How do you do metering and billing in such a world? How can IT management or a Line-of-Business organization have more visibility into what the DevOps groups are delivering in containers? How do you know the sources used to create the container are trusted sources? How can you protect against security vulnerabilities hidden within the container?
How does identity management and access control work within the scope of a large container deployment? Are there expectations for providing auditing and compliance to meet standard security deliverables like we see with workloads deployed in VMs and on bare metal? How far can containers be scaled for large workloads?
Google’s Kubernetes has been a popular choice for deploying containers in clusters. In 2015 Docker released its own Swarm clustering software which provides native clustering capabilities. Docker says that Swarm has been tested for up to one thousand (1,000) nodes and fifty thousand (50,000) containers. In 2016 container clustering will continue to make significant progress and we will begin to see whether containers can scale as an enterprise customer would expect.
High availability will also be a significant challenge for containers. Container HA is fairly rudimentary today – mostly basic failover. There are other HA features that enterprises need. For instance, rolling patches are a key to maintaining uptime in the cloud. A single kernel patch can take a container farm with 100’s of containers offline for considerable time to update.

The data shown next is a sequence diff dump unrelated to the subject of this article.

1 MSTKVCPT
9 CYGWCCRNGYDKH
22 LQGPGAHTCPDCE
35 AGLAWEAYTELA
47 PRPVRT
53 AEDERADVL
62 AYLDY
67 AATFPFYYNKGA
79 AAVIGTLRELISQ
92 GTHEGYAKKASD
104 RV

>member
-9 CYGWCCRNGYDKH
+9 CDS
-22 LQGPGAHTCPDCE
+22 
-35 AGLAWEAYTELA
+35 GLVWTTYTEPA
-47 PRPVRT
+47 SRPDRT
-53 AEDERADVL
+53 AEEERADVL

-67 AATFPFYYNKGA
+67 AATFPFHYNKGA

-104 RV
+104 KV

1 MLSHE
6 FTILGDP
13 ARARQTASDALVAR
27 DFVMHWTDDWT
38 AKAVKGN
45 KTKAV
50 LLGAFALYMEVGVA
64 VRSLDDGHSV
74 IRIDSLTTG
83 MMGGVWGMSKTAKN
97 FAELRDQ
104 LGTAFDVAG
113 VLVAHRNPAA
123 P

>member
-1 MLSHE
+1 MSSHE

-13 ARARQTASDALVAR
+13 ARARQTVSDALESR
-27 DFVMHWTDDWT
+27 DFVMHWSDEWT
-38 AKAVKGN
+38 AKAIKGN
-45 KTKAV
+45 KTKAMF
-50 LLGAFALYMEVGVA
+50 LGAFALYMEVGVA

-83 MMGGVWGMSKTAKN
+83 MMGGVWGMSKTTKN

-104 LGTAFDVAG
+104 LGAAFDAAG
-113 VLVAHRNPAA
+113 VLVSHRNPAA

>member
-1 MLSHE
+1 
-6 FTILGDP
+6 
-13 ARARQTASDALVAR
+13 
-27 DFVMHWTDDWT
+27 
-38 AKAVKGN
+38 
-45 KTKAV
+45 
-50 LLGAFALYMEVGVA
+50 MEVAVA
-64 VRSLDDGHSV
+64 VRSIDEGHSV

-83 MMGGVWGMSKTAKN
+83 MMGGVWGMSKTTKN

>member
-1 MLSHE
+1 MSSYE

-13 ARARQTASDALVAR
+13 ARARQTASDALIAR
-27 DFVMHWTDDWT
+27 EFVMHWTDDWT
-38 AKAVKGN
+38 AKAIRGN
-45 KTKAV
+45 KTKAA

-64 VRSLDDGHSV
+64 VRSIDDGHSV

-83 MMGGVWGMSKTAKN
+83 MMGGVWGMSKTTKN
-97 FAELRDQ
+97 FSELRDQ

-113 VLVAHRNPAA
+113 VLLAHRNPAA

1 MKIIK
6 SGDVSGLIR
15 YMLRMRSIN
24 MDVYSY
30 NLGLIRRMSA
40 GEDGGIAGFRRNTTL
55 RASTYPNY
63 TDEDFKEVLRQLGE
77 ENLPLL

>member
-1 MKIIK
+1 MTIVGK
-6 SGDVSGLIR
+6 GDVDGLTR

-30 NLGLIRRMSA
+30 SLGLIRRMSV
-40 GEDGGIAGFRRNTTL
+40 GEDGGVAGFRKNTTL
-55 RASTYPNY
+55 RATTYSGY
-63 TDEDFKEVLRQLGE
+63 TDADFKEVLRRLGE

When it comes to cloud computing, containers will be part of that story. More enterprise features will be needed to deliver a large and diverse portfolio of commercial enterprise software in containers, including management tools for automating scale on-demand, auditing content, verifying compliance, enforcing compliance, high availability, providing reporting and administrative visibility across form factors (physical servers, VM’s, containers). These are all elements that enterprise customers will need and are not widely addressed by software providers today.
Ultimately, containers are a part of an IT solution, not separate islands of resources. And the world is not going to switch to containers overnight. An enterprise might have a multi-tier application consisting of a few Docker front ends or LXC front ends, a few middle tier VMs and a few backend physical database servers, along with a mix of physical and virtual appliances. Enterprises need to be able to run applications with networks, storage, and management and monitoring tools that span across bare metal, VMs, and LXC and Docker containers.
And of course, containers may not be the only answer to cloud application deployment. New technologies such as hypervisor unikernels are being discussed as a potential deployment tool for microservices-based applications. This model has a much smaller footprint by eliminating the traditional operating system and very rapid boot times. These attributes can be valuable in highly distributed application environments.
No doubt, containers are here to stay. Addressing enterprise needs will be key to rapid growth. 2016 looks to be a very interesting year indeed.
Sign up for Computerworld eNewsletters.